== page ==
When I was a kid, my brother and I could look forward to waking up early, putting on a Juneteenth T-shirt and heading to my grandma's house. She lived in Hamilton Park, a black neighborhood in north Dallas, and every year on the Saturday closest to Juneteenth, churches, community clubs and local businesses paraded down streets named for Ralph Bunche, Dorothy Dandridge, Harry Belafonte and Ebony magazine.
We would stand on the sidewalk, eager and excited, passing out ice-cold cups of water to the parade participants, as they wiped sweat from their brow under the sweltering Texas sun. It was exciting. Barbecue, Big Red soda and watermelon on June 19 were staples at my house, and though it was sometimes a small celebration in the middle of the week, we celebrated nonetheless.
My mother had enacted a personal corporate holiday for June 19. Her boss always knew that "Elaine is off on June 19." She would hear from the bourgeois blacks that it was a "celebration of ignorance." On June 19, 1865, two months and 10 days after Robert E. Lee surrendered to Ullyses S. Grant at Appomattox, when slaves were officially set free, Union General Gordon Granger arrived in Galveston with 2,000 federal troops with a message that all slaves were free.
Two months of ignorance? Who would have told the slaves they were free? The slave masters in the Confederate states? How could a slave be ignorant about a freedom they so earnestly longed for? In her eyes, this freedom rang louder than the words of those who couldn't understand her cause for celebration.
While she was growing up, there were several different perceptions of Juneteenth. In the early '60s, during the Civil Rights Movement and the move toward integration, Juneteenth symbolized a shame that blacks in Texas slaved longer than the rest of the South. The Black Power Movement in the late '60s breathed a new life into the celebration, as being black and proud was the formal moniker for the new generation. And as a teen, my mother immersed herself in that new identity.
Black, proud and free.
Black independence day, indeed.
For her it is not about the date of June 19, the barbecue or the parades. It is simply, a celebration of freedom.
She had a much different experience than I did as a Gen. Y-er. Growing up in the suburbs of Dallas, I was one of the few black girls in my neighborhood and in my school. Texas history books mentioned Juneteenth, and the school curriculum breezed through the day, but as far as a lasting impression of my knowledge of Texas history, all I remember is the Alamo.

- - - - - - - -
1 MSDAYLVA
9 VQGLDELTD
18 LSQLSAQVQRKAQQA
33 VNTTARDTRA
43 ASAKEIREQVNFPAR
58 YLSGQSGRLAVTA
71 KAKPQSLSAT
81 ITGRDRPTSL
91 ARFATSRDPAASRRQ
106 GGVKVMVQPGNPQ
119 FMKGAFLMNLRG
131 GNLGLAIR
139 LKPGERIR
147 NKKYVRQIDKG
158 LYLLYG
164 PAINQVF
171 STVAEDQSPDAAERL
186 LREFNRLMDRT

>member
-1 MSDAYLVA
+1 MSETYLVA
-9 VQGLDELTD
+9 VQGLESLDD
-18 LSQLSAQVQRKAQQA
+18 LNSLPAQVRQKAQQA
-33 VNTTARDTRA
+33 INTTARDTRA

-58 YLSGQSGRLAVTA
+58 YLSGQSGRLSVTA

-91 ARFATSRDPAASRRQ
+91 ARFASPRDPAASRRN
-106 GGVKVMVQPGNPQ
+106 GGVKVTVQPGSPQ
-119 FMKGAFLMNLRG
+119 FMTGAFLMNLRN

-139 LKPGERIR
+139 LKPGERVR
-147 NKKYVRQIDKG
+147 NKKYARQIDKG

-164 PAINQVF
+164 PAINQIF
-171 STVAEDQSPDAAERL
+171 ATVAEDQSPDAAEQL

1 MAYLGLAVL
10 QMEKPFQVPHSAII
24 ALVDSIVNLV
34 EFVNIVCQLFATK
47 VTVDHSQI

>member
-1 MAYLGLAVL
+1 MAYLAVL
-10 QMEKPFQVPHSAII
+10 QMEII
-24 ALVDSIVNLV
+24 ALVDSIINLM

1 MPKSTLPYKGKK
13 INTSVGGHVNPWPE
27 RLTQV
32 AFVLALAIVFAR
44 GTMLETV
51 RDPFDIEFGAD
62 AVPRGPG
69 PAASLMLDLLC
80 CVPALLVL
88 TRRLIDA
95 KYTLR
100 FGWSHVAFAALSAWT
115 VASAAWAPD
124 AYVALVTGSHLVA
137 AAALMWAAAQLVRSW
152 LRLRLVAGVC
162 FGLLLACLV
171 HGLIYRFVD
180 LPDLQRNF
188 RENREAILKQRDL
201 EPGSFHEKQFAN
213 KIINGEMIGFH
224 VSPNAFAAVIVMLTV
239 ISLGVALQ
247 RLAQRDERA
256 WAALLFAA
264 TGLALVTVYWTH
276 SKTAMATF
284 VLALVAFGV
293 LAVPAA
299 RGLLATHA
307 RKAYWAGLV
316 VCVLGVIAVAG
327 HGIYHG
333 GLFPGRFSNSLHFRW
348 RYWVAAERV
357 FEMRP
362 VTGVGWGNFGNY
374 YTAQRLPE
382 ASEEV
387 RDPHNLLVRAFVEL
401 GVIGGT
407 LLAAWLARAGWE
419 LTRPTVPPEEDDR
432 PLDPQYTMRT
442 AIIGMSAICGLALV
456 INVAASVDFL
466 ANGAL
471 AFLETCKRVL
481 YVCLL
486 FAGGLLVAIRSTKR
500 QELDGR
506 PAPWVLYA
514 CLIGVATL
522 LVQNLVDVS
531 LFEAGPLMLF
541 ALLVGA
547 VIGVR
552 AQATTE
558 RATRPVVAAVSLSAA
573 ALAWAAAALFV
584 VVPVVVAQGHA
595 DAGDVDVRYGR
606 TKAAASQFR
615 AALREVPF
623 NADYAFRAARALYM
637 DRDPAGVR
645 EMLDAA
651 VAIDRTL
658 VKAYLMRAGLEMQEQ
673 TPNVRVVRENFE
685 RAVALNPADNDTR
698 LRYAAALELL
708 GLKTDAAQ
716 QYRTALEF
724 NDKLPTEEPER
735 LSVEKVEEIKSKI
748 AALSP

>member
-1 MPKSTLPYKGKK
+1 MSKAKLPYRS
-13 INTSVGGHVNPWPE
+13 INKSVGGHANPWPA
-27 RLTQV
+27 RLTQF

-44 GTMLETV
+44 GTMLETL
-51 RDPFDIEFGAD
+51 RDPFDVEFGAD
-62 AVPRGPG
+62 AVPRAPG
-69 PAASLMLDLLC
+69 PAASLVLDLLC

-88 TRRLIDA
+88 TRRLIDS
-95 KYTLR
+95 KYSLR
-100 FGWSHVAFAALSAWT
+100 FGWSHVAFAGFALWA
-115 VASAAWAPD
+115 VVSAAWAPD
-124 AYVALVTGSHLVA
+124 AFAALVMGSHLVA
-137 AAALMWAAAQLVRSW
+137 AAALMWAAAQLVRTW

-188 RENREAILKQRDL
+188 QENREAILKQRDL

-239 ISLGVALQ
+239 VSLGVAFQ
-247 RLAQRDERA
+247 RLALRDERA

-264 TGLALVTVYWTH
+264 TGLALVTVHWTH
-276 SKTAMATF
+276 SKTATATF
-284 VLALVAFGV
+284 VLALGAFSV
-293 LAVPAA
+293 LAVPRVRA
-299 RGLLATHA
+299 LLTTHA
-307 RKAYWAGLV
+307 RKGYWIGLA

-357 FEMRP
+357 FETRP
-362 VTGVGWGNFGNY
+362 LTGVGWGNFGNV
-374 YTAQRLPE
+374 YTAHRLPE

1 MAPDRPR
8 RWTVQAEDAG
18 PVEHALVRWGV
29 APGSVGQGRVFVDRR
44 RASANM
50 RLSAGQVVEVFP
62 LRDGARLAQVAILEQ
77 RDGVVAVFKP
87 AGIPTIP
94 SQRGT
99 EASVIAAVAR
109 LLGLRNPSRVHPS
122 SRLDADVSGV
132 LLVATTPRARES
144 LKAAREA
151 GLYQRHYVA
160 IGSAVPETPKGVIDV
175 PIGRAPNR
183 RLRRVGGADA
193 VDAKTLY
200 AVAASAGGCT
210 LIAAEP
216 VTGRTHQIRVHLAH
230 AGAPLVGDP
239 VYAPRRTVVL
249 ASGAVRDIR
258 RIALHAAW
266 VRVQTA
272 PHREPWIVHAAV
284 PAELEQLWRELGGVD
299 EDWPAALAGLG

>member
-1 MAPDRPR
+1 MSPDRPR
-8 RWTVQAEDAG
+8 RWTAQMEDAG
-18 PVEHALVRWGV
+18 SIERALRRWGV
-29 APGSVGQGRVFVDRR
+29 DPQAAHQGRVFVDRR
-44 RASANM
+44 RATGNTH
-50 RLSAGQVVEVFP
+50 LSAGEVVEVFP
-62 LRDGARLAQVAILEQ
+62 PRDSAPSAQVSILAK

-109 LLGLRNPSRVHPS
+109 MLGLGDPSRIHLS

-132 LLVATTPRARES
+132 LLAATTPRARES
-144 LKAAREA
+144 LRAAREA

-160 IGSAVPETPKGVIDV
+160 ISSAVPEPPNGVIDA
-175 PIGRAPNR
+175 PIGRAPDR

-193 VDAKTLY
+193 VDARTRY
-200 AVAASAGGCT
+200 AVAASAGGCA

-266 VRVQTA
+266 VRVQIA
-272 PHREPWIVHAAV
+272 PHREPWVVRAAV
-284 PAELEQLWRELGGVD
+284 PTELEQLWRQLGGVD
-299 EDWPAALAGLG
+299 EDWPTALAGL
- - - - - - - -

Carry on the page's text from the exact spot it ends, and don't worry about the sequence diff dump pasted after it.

I never really experienced overt racism. I had white, Asian, Latino and black friends. I was awash in the hunky-dory lifestyle of a suburban town where I saw myself as the friend that was black and not the black best friend. It often took history books and nighttime news for me to step back into reality and see a different perspective.
But I still knew the significance of Juneteenth. My mother and father made sure that my brother and I knew our history.
My brother, James, was always excited about Juneteenth festivities.
My mother shared with me a story, that happened just a few years before I was born. The saying was, "Come hell or high water, there will always be Juneteenth at Comanche Crossing." That was the Booker T. Washington State Park, which was located in Mexia, Texas, my late father's hometown, 50 miles east of Waco. And it was where one of the biggest Juneteenth celebrations took place every year.
In 1981, my mom and dad had driven down a mile-long road off the highway and across a bridge leading into Comanche Crossing. It was so packed that my parents barely made it across the bridge before they met bumper-to-bumper traffic, hundreds of cars in every direction. It was so overcrowded that people started leaving their cars to enjoy the festivities.
Three white officers had arrested Carl Baker, Steve Booker and Anthony Freeman for possession of marijuana. Because they could not get across the bridge due to all the abandoned cars, the officers put the men in a small boat, allegedly handcuffed. Their weight tipped the boat and all three boys drowned. My mom said people were in hysterics and yelling, "They drowned them boys!" The officers all survived and were later acquitted of negligent homicide before an all-white jury.
My mom and I had totally different experiences with race while growing up in Texas. What bonds us is the history behind our experiences. And it's this ambivalence that I think many African Americans feel in this country. It even applies to Juneteenth itself.
Although the Emancipation Proclamation freed the slaves, it did so in a back-handed sort of way. Lincoln was pushing the Confederate states into a return-to-the-Union corner by taking away the Confederacy's main source of labor and subsistence.
Nevertheless, we were free. Free at last, free at last!
And that was cause for celebration. And that's what my mother did. In 1986, my mother was quoted in The Dallas Morning News while at a Juneteenth celebration:
Among [the attendees] was Elaine Evans who took a day off her job to celebrate. She sat outside the recreation center and bounced her 8-month-old daughter and talked about Juneteenth.
"It's very important just like we celebrate the Fourth of July. The oppression of a human is much more important than shooting off fireworks. My parents taught me, and my child will know. Erin will know," she said of the baby on her knee.
And now, I really do.
Erin Evans is chief copy editor and writer at The Root.